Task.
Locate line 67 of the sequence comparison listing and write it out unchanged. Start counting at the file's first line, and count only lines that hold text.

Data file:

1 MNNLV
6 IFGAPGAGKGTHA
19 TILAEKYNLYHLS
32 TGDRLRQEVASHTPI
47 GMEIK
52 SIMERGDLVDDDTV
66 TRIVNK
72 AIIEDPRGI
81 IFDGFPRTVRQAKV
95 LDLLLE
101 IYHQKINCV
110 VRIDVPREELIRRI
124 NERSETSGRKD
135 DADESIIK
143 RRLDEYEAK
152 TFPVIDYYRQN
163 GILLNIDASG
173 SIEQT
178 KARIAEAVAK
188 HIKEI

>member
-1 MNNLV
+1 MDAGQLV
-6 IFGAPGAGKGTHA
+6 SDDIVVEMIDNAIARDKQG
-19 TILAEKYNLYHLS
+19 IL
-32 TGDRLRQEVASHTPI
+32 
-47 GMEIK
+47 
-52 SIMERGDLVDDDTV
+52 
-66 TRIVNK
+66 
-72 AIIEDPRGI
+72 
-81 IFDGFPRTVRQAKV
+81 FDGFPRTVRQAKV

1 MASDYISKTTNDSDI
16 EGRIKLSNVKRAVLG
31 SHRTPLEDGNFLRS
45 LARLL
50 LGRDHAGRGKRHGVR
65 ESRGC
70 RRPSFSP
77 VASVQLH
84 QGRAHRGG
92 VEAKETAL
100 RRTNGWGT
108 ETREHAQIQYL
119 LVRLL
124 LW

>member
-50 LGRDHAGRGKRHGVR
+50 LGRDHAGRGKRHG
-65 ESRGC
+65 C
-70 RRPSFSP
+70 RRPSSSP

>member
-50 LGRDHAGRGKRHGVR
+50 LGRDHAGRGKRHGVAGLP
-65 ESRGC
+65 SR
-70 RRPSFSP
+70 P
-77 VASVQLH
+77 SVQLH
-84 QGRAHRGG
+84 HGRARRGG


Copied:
+70 P